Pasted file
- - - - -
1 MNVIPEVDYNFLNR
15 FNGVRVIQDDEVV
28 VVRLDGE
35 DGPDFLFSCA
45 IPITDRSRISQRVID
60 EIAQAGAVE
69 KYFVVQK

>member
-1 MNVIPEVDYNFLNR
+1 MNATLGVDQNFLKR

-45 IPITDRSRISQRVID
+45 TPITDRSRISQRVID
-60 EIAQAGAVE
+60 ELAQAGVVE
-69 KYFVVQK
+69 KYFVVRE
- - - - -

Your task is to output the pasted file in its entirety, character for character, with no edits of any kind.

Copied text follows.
1 MNVIPEVDYNFLNR
15 FNGVRVIQDDEVV
28 VVRLDGE
35 DGPDFLFSCA
45 IPITDRSRISQRVID
60 EIAQAGAVE
69 KYFVVQK

>member
-1 MNVIPEVDYNFLNR
+1 MNATLGVDQNFLKR

-45 IPITDRSRISQRVID
+45 TPITDRSRISQRVID
-60 EIAQAGAVE
+60 ELAQAGVVE
-69 KYFVVQK
+69 KYFVVRE